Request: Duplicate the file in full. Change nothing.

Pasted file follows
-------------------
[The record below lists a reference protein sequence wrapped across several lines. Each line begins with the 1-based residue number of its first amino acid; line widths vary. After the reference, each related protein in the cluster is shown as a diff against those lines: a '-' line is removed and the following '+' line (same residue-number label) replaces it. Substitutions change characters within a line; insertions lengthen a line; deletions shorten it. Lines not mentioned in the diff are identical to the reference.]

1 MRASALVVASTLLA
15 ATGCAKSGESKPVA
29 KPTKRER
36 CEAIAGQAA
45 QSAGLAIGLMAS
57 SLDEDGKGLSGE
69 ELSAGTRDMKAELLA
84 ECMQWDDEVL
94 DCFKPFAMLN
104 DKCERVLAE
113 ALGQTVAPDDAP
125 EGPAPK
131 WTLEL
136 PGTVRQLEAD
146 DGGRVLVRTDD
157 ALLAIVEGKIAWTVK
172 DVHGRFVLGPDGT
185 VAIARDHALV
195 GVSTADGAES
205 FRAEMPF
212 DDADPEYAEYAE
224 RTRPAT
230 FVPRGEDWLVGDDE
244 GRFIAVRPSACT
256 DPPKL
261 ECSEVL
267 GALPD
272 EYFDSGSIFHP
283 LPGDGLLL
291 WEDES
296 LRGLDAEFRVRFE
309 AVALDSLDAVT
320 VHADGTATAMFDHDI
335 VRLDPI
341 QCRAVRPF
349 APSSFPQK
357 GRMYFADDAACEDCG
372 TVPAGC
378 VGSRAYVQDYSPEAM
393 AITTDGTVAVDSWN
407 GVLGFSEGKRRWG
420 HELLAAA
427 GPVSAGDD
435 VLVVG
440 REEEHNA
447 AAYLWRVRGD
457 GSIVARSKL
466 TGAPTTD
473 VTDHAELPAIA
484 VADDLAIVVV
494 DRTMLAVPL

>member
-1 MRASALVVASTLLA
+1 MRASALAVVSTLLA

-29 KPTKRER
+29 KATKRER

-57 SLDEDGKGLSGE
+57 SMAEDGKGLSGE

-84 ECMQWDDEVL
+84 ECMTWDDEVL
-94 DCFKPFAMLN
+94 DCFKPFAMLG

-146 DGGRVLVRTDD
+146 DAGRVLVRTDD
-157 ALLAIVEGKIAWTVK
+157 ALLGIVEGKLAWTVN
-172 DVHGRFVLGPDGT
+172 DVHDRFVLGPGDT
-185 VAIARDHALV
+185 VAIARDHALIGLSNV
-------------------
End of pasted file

[The record below lists a reference protein sequence wrapped across several lines. Each line begins with the 1-based residue number of its first amino acid; line widths vary. After the reference, each related protein in the cluster is shown as a diff against those lines: a '-' line is removed and the following '+' line (same residue-number label) replaces it. Substitutions change characters within a line; insertions lengthen a line; deletions shorten it. Lines not mentioned in the diff are identical to the reference.]

1 MRASALVVASTLLA
15 ATGCAKSGESKPVA
29 KPTKRER
36 CEAIAGQAA
45 QSAGLAIGLMAS
57 SLDEDGKGLSGE
69 ELSAGTRDMKAELLA
84 ECMQWDDEVL
94 DCFKPFAMLN
104 DKCERVLAE
113 ALGQTVAPDDAP
125 EGPAPK
131 WTLEL
136 PGTVRQLEAD
146 DGGRVLVRTDD
157 ALLAIVEGKIAWTVK
172 DVHGRFVLGPDGT
185 VAIARDHALV
195 GVSTADGAES
205 FRAEMPF
212 DDADPEYAEYAE
224 RTRPAT
230 FVPRGEDWLVGDDE
244 GRFIAVRPSACT
256 DPPKL
261 ECSEVL
267 GALPD
272 EYFDSGSIFHP
283 LPGDGLLL
291 WEDES
296 LRGLDAEFRVRFE
309 AVALDSLDAVT
320 VHADGTATAMFDHDI
335 VRLDPI
341 QCRAVRPF
349 APSSFPQK
357 GRMYFADDAACEDCG
372 TVPAGC
378 VGSRAYVQDYSPEAM
393 AITTDGTVAVDSWN
407 GVLGFSEGKRRWG
420 HELLAAA
427 GPVSAGDD
435 VLVVG
440 REEEHNA
447 AAYLWRVRGD
457 GSIVARSKL
466 TGAPTTD
473 VTDHAELPAIA
484 VADDLAIVVV
494 DRTMLAVPL

>member
-1 MRASALVVASTLLA
+1 MRASALAVVSTLLA

-29 KPTKRER
+29 KATKRER

-57 SLDEDGKGLSGE
+57 SMAEDGKGLSGE

-84 ECMQWDDEVL
+84 ECMTWDDEVL
-94 DCFKPFAMLN
+94 DCFKPFAMLG

-146 DGGRVLVRTDD
+146 DAGRVLVRTDD
-157 ALLAIVEGKIAWTVK
+157 ALLGIVEGKLAWTVN
-172 DVHGRFVLGPDGT
+172 DVHDRFVLGPGDT
-185 VAIARDHALV
+185 VAIARDHALIGLSNV